It was just weeks later that Stewart received the worst possible news.
A foster cousin sent Stewart a Facebook post from NSW Police, detailing the horrific murder of an unidentified man at a bedsit in Clisdell Street, Surry Hills on February 24, 2018.
“As quickly as I noticed the photograph I knew it was Mark,” Stewart said.
It was a violent murder. Russell had been stabbed seven times in the neck and five times in the chest. He also had 12 defensive wounds on his hands.
Stewart said she was left stunned and heartbroken by her brother’s brutal and untimely end.
“After every little thing the 2 of us have been by means of in our lives, it was simply horrific. You simply could not imagine somebody might have that a lot dangerous luck of their life,” she said.
Police said Russell had only recently moved into the bedsit, after decades of mostly living rough.
Witnesses told police a group of people were inside Stewart’s unit the night before his body was found, and arguing or yelling was heard at about 10pm.
There were also reports that more visitors were inside the unit during the day, but it was not clear if they were the same people who were there later in the evening.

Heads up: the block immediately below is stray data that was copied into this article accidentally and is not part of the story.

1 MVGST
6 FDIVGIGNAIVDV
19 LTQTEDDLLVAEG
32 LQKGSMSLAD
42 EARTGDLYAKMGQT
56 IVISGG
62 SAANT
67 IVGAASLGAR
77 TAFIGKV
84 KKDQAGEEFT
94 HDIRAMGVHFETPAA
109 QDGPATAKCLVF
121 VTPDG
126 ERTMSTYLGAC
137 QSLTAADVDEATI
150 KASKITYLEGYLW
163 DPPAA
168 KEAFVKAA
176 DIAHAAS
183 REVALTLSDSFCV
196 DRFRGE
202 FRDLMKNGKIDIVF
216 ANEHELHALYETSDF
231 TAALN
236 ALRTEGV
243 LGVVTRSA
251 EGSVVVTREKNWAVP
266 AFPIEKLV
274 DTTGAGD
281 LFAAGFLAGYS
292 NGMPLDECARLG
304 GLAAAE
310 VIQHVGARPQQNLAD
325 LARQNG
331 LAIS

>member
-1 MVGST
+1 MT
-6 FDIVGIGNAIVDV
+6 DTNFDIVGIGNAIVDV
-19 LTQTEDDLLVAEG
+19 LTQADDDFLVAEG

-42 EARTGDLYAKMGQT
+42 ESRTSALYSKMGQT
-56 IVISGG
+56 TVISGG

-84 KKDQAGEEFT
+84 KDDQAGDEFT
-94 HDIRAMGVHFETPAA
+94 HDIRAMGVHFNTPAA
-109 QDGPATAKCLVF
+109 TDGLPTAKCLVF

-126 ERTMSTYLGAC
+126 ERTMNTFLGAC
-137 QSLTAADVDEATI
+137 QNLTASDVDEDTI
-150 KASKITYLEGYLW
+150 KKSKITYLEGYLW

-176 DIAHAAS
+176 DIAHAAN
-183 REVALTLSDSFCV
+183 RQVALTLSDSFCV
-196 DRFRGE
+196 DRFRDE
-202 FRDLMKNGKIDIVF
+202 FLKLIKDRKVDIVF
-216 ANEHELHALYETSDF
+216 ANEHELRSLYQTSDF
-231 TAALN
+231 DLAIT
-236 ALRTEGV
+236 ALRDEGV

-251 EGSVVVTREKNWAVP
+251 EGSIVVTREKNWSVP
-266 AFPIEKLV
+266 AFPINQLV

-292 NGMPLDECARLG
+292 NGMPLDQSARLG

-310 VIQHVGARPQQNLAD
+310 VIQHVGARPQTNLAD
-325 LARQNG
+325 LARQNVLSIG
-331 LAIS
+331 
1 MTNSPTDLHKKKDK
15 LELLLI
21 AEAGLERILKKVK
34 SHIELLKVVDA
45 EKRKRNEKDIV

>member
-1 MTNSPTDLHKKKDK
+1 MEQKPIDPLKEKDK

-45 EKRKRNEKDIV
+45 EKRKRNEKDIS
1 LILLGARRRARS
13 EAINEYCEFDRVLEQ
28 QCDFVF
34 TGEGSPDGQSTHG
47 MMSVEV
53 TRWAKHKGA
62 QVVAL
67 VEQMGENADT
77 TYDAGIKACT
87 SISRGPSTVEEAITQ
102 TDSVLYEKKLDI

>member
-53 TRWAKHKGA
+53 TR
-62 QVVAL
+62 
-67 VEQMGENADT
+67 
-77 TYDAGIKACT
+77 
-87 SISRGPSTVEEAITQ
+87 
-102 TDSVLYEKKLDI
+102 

Friendly and social by nature, Russell often left his door open, inviting in a trail of visitors.
Noticing his door was unusually closed the next morning, a concerned friend climbed through his window and discovered Russell’s body.
A coronial inquiry in October 2020 heard evidence from police that their investigation had been hampered by a lack of reliable witnesses. There were also forensic challenges, as Russell’s bedsit had been “used continuously by quite a few individuals”.
Deputy State Coroner Derek Lee ruled Russell had died of wounds inflicted by an unknown person and referred the case to the unsolved homicide unit.
A day before the coronial finding, police announced a $1 million reward for information leading to the arrest and conviction of Russell’s murderer.
“I simply burst into tears after they mentioned we will provide a million-dollar reward,” Stewart said.
“I could not imagine it, I used to be so humbled and grateful.
“It showed how they (the police) value everyone. Mark was a homeless person and we were nobodies. I didn’t think we were worthy of that million-dollar reward.”
Stewart’s hopes of discovering solutions had been bolstered by the reward, however then got here disappointment.
“We thought surely something will come of it, it’s a million dollars. But there was nothing,” she mentioned.
Stewart mentioned detectives informed her they acquired lower than a handful of calls after the reward was posted.
Murder Squad Commander, Detective Superintendent Danny Doherty, mentioned the reward remained in place and the police investigation was nonetheless open.
“As investigations continue, anyone who may have information which could help provide much-needed answers to Mark’s family is urged to contact police,” Doherty mentioned in a press release.
Because it nears the five-year anniversary of her brother’s homicide, Stewart mentioned Russell’s household and mates remained determined for a breakthrough.
“Someone has got to know something, or have seen something,” Stewart mentioned.
“It’s the not knowing that’s the worst, and thinking about the person who did it and got away with it.”